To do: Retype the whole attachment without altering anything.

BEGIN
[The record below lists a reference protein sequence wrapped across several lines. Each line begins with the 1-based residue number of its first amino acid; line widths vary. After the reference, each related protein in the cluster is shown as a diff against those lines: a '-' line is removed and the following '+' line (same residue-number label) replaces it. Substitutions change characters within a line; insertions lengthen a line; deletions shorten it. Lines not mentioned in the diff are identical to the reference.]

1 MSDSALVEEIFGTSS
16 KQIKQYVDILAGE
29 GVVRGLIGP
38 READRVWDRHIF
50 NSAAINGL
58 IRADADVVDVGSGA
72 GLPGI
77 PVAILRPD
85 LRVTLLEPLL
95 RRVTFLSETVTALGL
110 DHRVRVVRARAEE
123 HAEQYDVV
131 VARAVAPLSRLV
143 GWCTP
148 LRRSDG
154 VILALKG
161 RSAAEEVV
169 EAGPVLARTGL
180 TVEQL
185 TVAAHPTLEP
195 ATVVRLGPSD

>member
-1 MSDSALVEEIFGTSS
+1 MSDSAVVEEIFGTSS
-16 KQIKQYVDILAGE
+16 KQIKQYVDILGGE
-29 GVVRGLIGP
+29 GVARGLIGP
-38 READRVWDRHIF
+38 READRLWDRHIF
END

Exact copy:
[The record below lists a reference protein sequence wrapped across several lines. Each line begins with the 1-based residue number of its first amino acid; line widths vary. After the reference, each related protein in the cluster is shown as a diff against those lines: a '-' line is removed and the following '+' line (same residue-number label) replaces it. Substitutions change characters within a line; insertions lengthen a line; deletions shorten it. Lines not mentioned in the diff are identical to the reference.]

1 MSDSALVEEIFGTSS
16 KQIKQYVDILAGE
29 GVVRGLIGP
38 READRVWDRHIF
50 NSAAINGL
58 IRADADVVDVGSGA
72 GLPGI
77 PVAILRPD
85 LRVTLLEPLL
95 RRVTFLSETVTALGL
110 DHRVRVVRARAEE
123 HAEQYDVV
131 VARAVAPLSRLV
143 GWCTP
148 LRRSDG
154 VILALKG
161 RSAAEEVV
169 EAGPVLARTGL
180 TVEQL
185 TVAAHPTLEP
195 ATVVRLGPSD

>member
-1 MSDSALVEEIFGTSS
+1 MSDSAVVEEIFGTSS
-16 KQIKQYVDILAGE
+16 KQIKQYVDILGGE
-29 GVVRGLIGP
+29 GVARGLIGP
-38 READRVWDRHIF
+38 READRLWDRHIF